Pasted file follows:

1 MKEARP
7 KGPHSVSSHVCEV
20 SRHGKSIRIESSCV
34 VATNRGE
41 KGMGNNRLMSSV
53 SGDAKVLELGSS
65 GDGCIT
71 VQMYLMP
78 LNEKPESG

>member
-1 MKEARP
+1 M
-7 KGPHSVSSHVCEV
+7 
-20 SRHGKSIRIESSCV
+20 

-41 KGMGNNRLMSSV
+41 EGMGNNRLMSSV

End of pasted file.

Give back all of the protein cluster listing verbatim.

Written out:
1 MKEARP
7 KGPHSVSSHVCEV
20 SRHGKSIRIESSCV
34 VATNRGE
41 KGMGNNRLMSSV
53 SGDAKVLELGSS
65 GDGCIT
71 VQMYLMP
78 LNEKPESG

>member
-1 MKEARP
+1 M
-7 KGPHSVSSHVCEV
+7 
-20 SRHGKSIRIESSCV
+20 

-41 KGMGNNRLMSSV
+41 EGMGNNRLMSSV